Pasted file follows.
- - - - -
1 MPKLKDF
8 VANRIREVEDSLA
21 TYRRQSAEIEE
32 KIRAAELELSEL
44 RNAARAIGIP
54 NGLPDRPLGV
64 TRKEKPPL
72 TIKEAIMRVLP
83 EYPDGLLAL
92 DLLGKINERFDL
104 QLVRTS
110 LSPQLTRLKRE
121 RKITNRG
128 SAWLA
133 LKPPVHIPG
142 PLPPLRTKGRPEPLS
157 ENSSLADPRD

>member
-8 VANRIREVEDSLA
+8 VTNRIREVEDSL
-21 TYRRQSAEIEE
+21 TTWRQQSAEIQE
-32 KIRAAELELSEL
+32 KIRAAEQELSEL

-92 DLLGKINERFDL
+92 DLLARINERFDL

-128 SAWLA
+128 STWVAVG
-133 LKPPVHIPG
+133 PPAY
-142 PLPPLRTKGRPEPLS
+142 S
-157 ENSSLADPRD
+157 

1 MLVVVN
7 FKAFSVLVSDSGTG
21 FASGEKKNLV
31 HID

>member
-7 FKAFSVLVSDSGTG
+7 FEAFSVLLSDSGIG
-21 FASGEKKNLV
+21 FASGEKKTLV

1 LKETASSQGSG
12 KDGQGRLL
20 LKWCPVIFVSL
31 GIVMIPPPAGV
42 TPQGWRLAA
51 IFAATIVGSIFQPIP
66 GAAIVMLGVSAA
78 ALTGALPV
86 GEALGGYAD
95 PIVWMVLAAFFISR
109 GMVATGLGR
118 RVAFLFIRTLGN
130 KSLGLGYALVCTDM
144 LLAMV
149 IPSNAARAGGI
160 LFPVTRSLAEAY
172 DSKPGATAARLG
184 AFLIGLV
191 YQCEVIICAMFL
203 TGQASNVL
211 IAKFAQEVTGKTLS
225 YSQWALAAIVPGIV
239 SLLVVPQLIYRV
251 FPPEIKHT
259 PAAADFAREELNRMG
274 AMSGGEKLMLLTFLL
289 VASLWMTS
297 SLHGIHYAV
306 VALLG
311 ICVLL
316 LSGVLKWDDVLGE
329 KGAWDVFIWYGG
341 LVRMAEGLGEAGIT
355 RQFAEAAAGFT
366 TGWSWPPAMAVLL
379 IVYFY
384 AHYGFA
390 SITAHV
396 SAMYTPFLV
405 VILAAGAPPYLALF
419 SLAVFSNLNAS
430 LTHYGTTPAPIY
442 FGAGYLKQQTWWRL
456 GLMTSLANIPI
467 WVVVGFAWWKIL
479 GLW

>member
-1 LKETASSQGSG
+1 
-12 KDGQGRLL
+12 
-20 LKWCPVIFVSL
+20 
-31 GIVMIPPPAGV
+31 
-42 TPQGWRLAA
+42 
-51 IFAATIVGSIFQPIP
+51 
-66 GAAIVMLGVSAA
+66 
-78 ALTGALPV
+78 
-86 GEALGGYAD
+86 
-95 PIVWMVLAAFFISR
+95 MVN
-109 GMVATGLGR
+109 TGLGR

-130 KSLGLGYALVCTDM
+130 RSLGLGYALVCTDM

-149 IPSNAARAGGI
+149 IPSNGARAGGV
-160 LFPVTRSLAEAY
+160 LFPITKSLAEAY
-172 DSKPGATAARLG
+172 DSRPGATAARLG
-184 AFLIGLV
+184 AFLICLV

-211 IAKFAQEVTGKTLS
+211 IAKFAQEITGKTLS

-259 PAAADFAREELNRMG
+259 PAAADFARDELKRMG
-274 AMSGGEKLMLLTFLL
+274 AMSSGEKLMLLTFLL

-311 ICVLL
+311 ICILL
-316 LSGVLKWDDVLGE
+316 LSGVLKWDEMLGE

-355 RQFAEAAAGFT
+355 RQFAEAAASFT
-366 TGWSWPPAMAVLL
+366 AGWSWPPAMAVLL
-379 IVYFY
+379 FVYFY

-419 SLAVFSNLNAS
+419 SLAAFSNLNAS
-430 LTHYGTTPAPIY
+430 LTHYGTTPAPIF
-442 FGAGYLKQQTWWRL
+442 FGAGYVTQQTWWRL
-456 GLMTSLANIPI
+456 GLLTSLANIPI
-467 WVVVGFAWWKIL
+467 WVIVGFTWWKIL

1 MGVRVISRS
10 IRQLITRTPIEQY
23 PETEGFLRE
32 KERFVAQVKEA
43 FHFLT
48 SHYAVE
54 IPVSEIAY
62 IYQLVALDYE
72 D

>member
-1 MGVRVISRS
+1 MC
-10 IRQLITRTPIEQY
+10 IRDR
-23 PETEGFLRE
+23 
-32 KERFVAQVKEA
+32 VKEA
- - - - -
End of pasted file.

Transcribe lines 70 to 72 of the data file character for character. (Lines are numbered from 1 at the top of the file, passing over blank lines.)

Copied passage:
289 VASLWMTS
297 SLHGIHYAV
306 VALLG